August 6, 2009

Olive Kitteridge by Elizabeth Strout

HUSBAND: "It sounds British. Is she British?"
ME: "No, this book is set in Maine."
HUSBAND: "Yeah, but I bet she's British."
ME: "No honey....she's not British."

And thus, I had to go through the rest of the time it took me to read this book with my husband pronouncing the title with a terrible British accent: "Owhleeve Keetredge!" But, no....the title character is not British.

Unique in its narration, this novel is structured as a collection of 13 short stories, or vignettes, that are all connected somehow to one central character, Olive. Some focus on her former students, others on her husband, neighbors, and occasionally herself. There are stories of love, loss, scandal, marriage (and divorce), happy endings and sad ones. Every new story offered another facet of Olive's character and helped paint a more complete picture of her life and the community in which she lives. The novel moves through a great deal of time and introduces us to a number of characters, but it is the quirky, heavy-set, blunt to a fault Olive that keeps us turning the pages. My favorite moment was in "Little Bursts" when Olive is alone in her son's bedroom on his wedding day and she steals one of her new daughter-in-law's shoes, a bra, and writes with a marker on one of her sweaters just to remind her that she too doesn't know everything and might be losing her mind. Nothing like a mother-in-law to put you in your place!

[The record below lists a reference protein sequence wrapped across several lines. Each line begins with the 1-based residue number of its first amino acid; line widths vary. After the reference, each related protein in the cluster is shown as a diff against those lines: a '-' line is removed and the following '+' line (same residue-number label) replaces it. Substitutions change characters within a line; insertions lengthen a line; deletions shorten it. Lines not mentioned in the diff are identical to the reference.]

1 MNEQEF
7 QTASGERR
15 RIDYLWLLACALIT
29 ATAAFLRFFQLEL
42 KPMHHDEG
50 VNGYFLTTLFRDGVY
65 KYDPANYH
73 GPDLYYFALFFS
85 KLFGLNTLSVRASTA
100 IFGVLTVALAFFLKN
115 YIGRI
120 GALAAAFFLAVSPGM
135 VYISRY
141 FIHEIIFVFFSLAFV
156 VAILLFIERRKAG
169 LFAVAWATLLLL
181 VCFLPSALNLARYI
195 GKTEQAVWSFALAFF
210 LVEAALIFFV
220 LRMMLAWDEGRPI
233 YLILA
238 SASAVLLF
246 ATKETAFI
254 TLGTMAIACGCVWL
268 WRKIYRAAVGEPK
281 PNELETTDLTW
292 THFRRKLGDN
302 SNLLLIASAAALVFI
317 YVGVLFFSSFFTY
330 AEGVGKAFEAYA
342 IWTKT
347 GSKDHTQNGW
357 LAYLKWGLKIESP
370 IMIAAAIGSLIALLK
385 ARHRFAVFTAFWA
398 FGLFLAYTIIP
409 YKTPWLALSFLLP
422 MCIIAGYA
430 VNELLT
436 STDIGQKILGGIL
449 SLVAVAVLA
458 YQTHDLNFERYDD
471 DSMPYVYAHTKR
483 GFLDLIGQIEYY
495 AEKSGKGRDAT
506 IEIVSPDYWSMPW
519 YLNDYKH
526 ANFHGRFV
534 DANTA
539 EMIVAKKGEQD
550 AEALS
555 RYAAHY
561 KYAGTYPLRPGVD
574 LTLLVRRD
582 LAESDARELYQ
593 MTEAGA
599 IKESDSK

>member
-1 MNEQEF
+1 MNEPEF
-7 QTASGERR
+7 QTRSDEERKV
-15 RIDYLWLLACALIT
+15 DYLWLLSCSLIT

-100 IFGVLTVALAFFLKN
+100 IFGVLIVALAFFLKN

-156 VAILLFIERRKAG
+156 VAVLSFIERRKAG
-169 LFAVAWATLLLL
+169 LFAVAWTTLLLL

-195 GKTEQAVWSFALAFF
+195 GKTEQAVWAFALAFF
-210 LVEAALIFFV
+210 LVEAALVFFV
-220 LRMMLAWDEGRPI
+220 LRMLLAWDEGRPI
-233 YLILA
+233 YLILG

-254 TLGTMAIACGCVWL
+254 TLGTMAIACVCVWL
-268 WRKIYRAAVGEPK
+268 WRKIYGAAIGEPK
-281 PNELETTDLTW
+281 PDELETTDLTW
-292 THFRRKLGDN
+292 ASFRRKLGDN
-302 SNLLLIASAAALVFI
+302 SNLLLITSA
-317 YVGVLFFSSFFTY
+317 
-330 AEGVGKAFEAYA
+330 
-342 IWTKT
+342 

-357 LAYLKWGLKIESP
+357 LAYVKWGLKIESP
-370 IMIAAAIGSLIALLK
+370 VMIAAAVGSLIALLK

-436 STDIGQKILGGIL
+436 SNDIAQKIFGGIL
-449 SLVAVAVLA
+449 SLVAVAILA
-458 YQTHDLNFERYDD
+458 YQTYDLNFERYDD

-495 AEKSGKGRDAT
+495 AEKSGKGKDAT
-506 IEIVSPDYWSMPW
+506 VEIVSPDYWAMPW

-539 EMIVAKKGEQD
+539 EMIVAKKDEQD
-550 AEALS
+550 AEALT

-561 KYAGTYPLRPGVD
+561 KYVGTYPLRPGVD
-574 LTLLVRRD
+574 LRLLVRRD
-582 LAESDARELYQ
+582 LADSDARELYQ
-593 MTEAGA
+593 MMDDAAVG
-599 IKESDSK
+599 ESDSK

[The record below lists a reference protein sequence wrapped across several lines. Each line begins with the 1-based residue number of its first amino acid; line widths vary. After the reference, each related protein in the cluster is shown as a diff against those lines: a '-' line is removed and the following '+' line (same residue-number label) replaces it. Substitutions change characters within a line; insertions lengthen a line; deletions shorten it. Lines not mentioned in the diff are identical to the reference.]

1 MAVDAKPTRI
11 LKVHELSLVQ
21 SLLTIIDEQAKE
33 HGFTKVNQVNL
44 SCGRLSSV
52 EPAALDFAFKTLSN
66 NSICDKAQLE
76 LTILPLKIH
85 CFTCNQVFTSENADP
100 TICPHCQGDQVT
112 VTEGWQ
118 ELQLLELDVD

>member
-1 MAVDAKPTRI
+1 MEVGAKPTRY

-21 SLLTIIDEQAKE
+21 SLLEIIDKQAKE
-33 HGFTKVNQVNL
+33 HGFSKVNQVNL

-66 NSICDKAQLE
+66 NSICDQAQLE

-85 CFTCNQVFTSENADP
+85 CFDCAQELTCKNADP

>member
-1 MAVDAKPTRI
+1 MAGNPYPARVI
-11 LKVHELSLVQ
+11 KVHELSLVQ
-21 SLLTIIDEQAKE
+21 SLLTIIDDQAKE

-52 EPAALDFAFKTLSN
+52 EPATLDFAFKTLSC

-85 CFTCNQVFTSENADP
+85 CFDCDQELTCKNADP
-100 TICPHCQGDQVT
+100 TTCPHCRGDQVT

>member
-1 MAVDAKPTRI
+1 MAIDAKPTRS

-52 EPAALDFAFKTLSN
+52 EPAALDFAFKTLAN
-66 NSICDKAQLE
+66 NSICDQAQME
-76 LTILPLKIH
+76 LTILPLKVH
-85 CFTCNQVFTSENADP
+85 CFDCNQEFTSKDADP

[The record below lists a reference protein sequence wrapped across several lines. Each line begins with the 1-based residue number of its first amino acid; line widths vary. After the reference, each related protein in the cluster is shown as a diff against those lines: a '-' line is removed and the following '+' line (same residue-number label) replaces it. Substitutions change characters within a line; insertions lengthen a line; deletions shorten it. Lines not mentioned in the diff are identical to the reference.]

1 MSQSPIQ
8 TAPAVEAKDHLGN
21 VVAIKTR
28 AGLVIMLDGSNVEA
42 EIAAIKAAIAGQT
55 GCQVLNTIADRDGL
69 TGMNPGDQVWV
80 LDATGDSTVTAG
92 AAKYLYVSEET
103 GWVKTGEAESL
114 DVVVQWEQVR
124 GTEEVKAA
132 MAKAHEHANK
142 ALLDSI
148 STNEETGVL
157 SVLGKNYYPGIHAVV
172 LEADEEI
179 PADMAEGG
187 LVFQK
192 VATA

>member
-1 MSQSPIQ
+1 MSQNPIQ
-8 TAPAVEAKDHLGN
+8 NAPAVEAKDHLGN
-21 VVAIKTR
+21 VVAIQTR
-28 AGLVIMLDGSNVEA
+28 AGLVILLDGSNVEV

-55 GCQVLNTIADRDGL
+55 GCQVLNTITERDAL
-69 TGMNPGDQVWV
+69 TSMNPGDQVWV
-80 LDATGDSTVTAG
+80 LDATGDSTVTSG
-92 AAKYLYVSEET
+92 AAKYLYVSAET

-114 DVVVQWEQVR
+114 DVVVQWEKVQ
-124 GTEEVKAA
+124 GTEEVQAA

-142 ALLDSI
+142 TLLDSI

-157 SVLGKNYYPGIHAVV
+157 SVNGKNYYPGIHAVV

Perhaps not one that I will re-read, but I would certainly recommend it highly. It's a fast read and I found it to be eloquently written and very enjoyable. Oh yeah, and it won the Pulitzer Prize in 2008, so you know it's something special. Be prepared to be on a waiting list at the library for this one, however! 4 Stars!


  1. Olive was my grandma's name. She hated her name actually, and went by her middle, Dolline. And she wasn't British. :P Olive was actually a really popular upper-crusty name just after the turn of the Century, especially in New England. Just some pointless trivia you didn't ask for. :P

  2. Well, there you have it then! Definitely NOT British. :-)

  3. Nice review. Your husband sounds like a character. I still haven't read this one. Someday I will pick it up and read it. I like the idea of short stories comprosong a novel.


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